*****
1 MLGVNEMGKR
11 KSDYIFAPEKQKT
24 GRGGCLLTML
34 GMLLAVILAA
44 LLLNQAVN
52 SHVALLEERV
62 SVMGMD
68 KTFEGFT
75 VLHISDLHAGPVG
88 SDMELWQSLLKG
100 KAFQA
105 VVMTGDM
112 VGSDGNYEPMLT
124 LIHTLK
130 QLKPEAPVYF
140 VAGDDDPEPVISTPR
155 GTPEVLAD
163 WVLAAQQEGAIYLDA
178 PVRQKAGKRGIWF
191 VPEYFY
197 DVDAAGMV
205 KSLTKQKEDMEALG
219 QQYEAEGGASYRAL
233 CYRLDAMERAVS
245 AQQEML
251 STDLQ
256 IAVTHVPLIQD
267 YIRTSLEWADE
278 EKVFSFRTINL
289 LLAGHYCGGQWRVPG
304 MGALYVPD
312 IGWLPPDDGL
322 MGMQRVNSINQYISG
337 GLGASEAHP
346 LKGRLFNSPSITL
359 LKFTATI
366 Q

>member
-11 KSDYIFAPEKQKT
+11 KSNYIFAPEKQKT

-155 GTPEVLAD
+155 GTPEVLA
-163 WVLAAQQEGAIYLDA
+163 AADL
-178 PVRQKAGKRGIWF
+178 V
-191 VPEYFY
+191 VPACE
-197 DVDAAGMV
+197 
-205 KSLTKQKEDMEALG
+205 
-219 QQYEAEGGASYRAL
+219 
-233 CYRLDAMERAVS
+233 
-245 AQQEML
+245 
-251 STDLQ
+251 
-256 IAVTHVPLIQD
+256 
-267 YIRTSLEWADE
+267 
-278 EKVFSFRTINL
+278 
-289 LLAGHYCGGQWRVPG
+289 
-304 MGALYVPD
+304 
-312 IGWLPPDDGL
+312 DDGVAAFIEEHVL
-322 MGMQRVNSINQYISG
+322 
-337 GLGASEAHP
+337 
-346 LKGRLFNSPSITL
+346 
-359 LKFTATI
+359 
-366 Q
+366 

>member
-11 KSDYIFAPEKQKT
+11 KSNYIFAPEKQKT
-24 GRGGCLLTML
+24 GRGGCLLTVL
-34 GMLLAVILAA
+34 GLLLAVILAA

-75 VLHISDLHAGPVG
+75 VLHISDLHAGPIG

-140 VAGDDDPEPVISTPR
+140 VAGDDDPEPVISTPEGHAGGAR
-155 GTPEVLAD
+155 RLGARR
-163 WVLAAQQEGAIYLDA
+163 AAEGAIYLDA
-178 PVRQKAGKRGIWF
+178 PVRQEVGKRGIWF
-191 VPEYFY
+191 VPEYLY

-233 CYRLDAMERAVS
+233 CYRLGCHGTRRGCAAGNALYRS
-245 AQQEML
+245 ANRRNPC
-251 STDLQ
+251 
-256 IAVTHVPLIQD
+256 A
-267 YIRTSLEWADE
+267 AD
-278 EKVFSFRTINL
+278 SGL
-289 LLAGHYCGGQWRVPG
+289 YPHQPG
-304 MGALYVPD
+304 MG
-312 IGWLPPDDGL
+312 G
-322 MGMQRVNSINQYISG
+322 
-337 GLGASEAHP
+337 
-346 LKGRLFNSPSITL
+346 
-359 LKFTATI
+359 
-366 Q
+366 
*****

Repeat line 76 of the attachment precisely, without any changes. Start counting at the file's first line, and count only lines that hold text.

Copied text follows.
+337 